On a weekend morning, the Good Cheer Food Bank on Bayview Road is a beehive of activity. Master gardener Cary Peterson directs a half-dozen volunteers tending beds of organically-grown vegetables in the garden. In the kitchen, more volunteers fill 3-qt. plastic bags with dried beans, sugar and rice. Food bank customers come in to shop, guiding carts through the small but well-stocked grocery store. And in the other side of the building, delivery trucks pull up to unload donations of clothing and household goods to be sorted, priced and sent off to Good Cheer thrift shops located in Langley and Ken’s Corner.
Measured by revenues, Good Cheer is the second largest charitable organization on South Whidbey Island (behind WICA) and a model for food banks everywhere. Established in 1962, Good Cheer set out to be a self-sufficient means of helping feed local families in need while also fostering community. Its founders wisely coupled thrift stores with the food bank, providing a year-round source of income to augment food donations from individuals, area grocery stores, farms and commercial food producers.
“Our thrift stores provide us with 60 percent of our revenue,” says Good Cheer’s executive director, Kathy McLaughlin McCabe, noting that the stores alone raised close to $800,000 last year. The thrift stores thrive, she says, because Whidbey Islanders are generous, resource-rich, and have a recycling ethic which extends to their wardrobes, garages and attics.
“This is a community that really takes care of its own,” she adds. This is evident in the fact that more than 700 volunteers help to keep costs down and food flowing. The volunteers include community leaders, business owners, retirees, teens, Boy Scouts and Girl Scouts, and Good Cheer food recipients themselves. All augment a paid staff of just 16 individuals.
Good Cheer volunteers serve as thrift store clerks and food bank stockers, gardeners, truck drivers, handymen, office helpers and board members. Additional help comes in the form of the “Gleeful Gleeners” program in which orchard owners and volunteer pickers harvest crops from local orchards and farms. Even school kids help out, providing their labor for the Southwest Elementary School, Langley Middle School and Southwest Academy garden projects, which yielded more than 1,200 pounds of produce last year.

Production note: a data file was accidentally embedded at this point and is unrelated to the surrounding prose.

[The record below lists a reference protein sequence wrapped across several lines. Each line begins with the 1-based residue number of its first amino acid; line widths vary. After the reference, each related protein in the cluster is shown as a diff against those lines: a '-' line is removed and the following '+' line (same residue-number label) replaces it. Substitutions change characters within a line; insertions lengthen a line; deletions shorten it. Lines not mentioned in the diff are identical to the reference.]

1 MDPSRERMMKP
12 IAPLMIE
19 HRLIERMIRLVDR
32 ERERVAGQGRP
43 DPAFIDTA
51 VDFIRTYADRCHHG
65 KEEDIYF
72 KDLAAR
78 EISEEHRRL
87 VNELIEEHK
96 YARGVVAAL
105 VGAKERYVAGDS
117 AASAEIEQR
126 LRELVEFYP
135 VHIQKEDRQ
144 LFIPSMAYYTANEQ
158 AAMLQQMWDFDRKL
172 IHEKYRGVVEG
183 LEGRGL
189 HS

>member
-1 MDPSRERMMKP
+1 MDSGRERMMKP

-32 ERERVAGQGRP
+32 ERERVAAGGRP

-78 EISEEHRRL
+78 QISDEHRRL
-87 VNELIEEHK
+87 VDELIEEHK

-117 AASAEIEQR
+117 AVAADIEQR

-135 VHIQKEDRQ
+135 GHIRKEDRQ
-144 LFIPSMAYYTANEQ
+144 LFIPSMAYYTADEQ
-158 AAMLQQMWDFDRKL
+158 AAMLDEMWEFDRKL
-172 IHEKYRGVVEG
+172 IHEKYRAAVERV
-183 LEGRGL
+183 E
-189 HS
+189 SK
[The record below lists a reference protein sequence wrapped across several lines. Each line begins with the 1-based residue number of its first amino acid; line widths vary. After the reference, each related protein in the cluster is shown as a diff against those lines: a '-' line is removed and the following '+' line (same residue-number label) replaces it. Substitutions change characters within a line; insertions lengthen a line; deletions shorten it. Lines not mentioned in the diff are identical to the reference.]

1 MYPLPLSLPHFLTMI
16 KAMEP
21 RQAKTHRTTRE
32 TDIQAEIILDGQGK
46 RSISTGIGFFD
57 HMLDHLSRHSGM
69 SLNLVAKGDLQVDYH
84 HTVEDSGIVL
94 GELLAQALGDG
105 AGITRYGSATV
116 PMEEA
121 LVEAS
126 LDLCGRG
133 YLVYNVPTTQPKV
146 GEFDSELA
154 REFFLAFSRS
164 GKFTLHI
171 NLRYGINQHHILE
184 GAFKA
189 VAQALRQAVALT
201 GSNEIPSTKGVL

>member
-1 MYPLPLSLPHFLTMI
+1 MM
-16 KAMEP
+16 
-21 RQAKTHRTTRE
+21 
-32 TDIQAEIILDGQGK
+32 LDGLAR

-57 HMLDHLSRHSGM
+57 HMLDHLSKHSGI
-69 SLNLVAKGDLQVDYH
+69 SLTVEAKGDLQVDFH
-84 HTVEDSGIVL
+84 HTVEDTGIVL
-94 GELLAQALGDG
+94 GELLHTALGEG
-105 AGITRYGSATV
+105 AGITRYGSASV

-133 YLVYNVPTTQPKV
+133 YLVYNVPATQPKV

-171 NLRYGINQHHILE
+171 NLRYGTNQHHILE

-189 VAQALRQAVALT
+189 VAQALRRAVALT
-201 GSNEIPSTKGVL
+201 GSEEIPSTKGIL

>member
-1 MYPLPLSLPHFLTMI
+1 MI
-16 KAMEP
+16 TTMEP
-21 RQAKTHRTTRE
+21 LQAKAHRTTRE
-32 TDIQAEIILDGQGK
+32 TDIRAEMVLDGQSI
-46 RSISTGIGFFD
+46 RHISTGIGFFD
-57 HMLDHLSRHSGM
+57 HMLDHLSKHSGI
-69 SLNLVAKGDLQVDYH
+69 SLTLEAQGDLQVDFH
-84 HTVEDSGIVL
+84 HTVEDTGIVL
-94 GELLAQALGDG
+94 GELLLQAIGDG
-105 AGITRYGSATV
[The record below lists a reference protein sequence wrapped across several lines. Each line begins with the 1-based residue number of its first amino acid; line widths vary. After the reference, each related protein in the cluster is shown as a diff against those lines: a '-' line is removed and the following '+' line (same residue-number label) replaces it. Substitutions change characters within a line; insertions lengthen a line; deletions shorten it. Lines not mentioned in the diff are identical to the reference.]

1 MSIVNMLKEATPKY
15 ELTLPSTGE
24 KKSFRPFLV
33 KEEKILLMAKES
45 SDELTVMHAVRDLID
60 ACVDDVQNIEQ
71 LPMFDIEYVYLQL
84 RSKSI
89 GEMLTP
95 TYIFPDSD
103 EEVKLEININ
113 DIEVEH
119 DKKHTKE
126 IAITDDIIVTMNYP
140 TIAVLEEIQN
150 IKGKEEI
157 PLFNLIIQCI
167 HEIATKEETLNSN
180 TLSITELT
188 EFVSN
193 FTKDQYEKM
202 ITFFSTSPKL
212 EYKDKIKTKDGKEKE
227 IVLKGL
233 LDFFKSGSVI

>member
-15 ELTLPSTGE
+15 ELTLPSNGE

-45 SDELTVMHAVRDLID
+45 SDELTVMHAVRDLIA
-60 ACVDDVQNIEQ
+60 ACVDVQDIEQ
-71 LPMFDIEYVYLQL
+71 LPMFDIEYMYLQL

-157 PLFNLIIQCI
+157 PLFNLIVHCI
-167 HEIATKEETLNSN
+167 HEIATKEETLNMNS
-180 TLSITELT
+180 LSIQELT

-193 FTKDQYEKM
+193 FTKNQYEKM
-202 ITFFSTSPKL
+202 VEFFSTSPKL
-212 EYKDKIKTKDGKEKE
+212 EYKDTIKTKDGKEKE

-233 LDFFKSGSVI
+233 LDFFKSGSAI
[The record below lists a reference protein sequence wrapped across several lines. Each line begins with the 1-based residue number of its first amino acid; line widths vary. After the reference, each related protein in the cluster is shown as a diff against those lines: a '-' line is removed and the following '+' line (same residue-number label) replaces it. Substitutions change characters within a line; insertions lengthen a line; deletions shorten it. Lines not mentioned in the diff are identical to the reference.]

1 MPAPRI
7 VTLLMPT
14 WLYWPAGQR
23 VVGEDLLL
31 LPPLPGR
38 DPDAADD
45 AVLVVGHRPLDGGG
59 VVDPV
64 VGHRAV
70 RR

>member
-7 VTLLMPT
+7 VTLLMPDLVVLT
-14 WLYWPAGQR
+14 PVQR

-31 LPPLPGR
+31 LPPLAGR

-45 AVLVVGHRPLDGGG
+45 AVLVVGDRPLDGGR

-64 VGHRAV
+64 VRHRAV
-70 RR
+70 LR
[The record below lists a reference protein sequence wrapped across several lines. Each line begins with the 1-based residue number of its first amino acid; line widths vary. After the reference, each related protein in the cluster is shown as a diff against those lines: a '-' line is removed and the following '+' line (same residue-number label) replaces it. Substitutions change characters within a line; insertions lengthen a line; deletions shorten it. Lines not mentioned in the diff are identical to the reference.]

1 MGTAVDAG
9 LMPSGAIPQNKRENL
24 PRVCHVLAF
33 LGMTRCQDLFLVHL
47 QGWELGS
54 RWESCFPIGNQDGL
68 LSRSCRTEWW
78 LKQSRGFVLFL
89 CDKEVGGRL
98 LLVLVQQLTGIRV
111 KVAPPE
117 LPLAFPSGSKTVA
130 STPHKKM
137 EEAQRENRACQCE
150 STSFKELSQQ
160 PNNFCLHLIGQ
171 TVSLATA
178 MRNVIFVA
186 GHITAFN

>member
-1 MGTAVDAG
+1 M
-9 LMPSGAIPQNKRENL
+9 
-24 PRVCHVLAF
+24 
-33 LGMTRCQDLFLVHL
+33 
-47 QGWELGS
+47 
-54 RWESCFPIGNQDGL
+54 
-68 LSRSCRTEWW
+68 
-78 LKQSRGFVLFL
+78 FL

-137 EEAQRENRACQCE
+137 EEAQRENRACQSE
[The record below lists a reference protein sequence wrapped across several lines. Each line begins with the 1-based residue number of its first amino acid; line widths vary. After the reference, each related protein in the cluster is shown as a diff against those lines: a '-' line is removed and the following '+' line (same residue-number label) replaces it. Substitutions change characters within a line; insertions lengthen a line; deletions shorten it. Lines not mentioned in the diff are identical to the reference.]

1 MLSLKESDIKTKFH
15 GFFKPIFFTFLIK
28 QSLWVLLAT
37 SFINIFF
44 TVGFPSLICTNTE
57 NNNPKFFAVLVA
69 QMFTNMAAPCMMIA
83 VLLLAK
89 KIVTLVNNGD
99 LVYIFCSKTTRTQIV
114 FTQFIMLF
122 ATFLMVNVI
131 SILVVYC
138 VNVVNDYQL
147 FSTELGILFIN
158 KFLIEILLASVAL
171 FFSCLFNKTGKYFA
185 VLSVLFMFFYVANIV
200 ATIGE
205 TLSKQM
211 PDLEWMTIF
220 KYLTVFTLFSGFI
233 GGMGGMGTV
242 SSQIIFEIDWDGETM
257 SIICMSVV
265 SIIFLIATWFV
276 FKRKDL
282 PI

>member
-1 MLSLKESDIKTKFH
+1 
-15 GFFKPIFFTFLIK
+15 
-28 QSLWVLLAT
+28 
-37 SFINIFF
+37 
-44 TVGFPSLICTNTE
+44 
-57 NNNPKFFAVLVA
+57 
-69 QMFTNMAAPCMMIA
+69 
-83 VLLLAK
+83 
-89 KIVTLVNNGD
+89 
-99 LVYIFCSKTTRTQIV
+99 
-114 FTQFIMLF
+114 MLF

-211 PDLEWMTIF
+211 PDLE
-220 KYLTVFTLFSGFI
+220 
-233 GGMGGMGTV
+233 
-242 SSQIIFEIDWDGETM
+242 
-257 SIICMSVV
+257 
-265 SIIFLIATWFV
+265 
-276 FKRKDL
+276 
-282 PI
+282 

Whidbey Telecom and its owners, the Henny family, hold a special interest in supporting Good Cheer. Marion Henny helped guide the capital campaign which raised the funds for the 4.5 acre distribution center/garden/food bank located on Bayview Road. Whidbey Telecom is also a “Honey Bee” sponsor, donating substantially to the annual fund supporting the “Fresh Food On the Table” program. This fund helps provide fresh produce the year around. Additionally, the Henny family and Whidbey Telecom employees have assisted in a variety of community projects benefiting the charity.
Food banks like Good Cheer are becoming vitally important in staving off hunger in America. Each year, roughly 47 million individuals, half of them children, receive federal food assistance under the Federal government’s Supplemental Nutrition Assistance Program (SNAP), often referred to as the “food stamp” program.
In 2013, across-the-board Federal tax cuts mandated by the sequester reduced SNAP benefits by more than $5 billion. New budget proposals threaten to cut another $40 billion over the next 10 years. This represents more food than all of the food charities in the U.S. currently provide. Charities like Good Cheer will be pressed to fill in the gap.
“In previous years, we saw fewer than 900 families come through the doors. This past November, that jumped to more than 1,000,” said Shawn Nowlin, outreach coordinator. “If SNAP benefits are cut further, it’s certain to impact families in our community.”
Pragmatically, that will make Good Cheer even more critical to South Whidbey families in need. Thankfully, it is a charity that nearly everyone can support, either through volunteer time, thrift store donations, thrift store purchases, food donations and cash donations (especially important, as each dollar is leveraged to buy $9 in food).
“Good Cheer really captures the spirit of this community. Nearly everyone contributes in some way,” said Nowlin. “People here work hard, and they want their charitable money and their time to have a substantial community benefit. Good Cheer honors that spirit.”
Check out the Good Cheer Foodbank and Thrift Stores website, www.goodcheer.org, and learn more about contributing to this vital charity.